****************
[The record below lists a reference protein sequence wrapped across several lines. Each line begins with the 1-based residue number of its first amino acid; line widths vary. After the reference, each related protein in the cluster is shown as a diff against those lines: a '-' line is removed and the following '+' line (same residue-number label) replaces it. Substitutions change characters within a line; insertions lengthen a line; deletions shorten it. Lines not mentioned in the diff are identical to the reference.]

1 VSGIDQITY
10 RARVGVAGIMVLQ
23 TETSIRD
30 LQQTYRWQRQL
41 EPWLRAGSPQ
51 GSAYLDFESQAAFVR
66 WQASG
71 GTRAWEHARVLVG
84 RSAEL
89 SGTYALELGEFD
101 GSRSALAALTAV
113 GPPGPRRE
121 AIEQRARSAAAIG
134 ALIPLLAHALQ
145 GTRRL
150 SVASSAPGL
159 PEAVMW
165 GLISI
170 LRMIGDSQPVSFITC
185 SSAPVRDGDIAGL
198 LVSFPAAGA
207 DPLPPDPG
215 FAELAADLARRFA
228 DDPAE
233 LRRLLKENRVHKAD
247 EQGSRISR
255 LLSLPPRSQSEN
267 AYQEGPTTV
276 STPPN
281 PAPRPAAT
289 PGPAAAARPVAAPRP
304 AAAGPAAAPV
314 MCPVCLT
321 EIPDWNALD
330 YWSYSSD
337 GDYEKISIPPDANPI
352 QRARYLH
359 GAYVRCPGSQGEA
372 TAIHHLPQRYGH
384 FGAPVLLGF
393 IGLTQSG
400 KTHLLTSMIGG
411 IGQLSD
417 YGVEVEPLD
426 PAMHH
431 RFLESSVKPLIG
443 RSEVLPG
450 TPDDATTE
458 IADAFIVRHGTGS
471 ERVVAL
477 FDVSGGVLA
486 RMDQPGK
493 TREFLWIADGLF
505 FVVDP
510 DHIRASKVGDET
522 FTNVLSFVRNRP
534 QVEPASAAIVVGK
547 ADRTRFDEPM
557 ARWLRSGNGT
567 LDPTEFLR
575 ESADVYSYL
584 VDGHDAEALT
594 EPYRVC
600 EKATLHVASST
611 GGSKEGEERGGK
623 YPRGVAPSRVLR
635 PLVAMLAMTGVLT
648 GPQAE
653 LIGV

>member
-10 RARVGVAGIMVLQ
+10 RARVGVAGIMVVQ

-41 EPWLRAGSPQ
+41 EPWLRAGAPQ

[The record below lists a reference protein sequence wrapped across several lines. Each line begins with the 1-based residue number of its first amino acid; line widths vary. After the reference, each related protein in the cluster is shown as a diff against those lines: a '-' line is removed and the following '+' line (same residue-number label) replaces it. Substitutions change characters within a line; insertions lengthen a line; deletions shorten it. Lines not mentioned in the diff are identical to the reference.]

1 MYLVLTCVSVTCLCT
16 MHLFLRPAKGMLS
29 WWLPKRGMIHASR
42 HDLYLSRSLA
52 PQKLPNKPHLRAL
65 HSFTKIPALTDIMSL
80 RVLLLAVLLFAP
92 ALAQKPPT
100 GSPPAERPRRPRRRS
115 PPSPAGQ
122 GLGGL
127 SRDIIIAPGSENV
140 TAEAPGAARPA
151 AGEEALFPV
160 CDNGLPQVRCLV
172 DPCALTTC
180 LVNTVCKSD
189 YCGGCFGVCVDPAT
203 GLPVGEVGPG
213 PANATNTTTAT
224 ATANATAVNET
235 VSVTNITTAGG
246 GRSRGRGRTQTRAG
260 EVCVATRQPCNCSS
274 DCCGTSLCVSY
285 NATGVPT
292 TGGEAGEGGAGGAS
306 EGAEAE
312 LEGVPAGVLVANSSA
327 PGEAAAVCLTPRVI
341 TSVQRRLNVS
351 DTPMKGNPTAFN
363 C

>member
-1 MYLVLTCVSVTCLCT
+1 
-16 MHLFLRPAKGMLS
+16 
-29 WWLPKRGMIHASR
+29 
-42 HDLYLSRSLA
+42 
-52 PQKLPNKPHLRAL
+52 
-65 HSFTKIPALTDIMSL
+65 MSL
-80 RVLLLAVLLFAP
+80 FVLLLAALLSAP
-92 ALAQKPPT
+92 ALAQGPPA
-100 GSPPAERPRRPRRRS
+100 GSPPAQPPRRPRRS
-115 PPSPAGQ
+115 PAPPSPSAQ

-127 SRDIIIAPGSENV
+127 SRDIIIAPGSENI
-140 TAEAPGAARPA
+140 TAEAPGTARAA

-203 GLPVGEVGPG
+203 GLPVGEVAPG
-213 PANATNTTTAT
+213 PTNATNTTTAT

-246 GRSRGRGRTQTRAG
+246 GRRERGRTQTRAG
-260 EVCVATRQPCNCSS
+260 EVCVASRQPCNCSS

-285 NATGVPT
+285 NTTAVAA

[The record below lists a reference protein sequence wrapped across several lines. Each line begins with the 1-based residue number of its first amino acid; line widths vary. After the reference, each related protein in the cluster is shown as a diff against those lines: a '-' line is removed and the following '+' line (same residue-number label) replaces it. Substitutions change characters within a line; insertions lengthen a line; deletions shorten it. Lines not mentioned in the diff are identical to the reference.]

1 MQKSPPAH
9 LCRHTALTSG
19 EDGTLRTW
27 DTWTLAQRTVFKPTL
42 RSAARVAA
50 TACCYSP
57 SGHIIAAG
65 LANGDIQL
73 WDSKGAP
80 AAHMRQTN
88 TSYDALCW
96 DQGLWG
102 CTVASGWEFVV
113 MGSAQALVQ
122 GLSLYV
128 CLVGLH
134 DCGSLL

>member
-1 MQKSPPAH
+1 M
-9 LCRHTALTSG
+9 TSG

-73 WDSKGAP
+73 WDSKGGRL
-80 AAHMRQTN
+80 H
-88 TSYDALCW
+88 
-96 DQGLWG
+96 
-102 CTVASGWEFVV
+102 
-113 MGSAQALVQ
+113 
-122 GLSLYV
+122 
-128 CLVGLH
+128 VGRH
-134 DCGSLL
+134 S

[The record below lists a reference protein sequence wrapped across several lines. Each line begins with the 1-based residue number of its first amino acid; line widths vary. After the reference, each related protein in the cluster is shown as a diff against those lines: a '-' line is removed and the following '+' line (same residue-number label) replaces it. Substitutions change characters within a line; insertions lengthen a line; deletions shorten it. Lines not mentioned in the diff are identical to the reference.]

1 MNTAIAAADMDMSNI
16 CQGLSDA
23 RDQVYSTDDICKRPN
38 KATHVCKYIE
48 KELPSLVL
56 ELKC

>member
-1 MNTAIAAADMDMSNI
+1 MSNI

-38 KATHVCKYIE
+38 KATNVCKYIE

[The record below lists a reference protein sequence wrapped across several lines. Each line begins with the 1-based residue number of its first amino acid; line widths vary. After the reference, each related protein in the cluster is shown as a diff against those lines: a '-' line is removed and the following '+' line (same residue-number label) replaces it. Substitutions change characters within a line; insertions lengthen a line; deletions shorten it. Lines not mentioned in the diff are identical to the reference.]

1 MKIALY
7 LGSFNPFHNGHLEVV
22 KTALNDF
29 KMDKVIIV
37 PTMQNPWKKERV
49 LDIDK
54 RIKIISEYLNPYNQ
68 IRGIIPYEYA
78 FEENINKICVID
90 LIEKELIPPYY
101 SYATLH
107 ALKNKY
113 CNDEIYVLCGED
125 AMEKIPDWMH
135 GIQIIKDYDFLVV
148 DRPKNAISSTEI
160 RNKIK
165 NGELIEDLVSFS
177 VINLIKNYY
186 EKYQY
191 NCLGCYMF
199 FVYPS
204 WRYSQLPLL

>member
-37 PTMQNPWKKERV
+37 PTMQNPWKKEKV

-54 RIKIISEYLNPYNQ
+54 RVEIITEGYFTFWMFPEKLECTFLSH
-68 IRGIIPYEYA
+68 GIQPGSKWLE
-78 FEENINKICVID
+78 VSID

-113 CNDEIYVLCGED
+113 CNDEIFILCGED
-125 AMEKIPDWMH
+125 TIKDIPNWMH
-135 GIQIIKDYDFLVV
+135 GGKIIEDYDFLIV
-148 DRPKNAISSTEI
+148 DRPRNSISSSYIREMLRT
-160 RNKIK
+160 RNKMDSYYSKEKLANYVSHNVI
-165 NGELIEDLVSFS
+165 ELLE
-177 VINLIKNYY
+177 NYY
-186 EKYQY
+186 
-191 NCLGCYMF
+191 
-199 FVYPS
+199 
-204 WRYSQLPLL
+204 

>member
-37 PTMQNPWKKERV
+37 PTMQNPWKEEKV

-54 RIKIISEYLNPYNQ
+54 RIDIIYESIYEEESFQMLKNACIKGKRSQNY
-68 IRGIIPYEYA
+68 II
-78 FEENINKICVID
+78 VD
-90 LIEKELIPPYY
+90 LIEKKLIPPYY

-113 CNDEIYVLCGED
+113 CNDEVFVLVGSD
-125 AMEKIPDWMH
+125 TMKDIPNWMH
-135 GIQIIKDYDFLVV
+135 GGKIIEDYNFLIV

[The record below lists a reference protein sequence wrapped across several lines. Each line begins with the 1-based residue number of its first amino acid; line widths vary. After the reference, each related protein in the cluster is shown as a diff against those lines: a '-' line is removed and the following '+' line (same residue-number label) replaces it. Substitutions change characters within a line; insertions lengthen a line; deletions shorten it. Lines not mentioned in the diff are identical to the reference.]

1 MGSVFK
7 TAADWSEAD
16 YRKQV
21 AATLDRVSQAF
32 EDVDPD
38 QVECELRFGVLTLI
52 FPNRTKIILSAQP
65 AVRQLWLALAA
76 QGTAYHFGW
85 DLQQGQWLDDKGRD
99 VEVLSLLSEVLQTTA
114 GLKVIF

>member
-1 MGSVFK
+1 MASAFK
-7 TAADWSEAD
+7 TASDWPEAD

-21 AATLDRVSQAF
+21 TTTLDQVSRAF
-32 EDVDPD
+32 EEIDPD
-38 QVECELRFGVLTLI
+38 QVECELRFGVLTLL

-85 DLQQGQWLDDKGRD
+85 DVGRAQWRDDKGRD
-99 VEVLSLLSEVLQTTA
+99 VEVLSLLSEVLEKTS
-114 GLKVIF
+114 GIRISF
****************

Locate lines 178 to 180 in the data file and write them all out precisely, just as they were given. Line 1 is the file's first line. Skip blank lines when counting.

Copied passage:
-113 MGSAQALVQ
+113 
-122 GLSLYV